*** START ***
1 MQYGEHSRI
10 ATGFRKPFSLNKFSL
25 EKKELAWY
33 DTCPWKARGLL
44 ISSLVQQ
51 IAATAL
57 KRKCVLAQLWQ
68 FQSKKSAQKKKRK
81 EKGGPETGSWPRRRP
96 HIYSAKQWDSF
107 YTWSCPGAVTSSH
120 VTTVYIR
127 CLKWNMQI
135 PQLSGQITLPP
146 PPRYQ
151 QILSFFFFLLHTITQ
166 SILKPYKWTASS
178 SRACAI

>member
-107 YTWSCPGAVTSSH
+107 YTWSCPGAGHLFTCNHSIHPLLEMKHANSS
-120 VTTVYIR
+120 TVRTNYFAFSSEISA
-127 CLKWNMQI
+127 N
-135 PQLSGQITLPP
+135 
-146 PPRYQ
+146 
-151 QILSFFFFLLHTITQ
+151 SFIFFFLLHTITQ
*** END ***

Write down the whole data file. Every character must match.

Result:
1 MQYGEHSRI
10 ATGFRKPFSLNKFSL
25 EKKELAWY
33 DTCPWKARGLL
44 ISSLVQQ
51 IAATAL
57 KRKCVLAQLWQ
68 FQSKKSAQKKKRK
81 EKGGPETGSWPRRRP
96 HIYSAKQWDSF
107 YTWSCPGAVTSSH
120 VTTVYIR
127 CLKWNMQI
135 PQLSGQITLPP
146 PPRYQ
151 QILSFFFFLLHTITQ
166 SILKPYKWTASS
178 SRACAI

>member
-107 YTWSCPGAVTSSH
+107 YTWSCPGAGHLFTCNHSIHPLLEMKHANSS
-120 VTTVYIR
+120 TVRTNYFAFSSEISA
-127 CLKWNMQI
+127 N
-135 PQLSGQITLPP
+135 
-146 PPRYQ
+146 
-151 QILSFFFFLLHTITQ
+151 SFIFFFLLHTITQ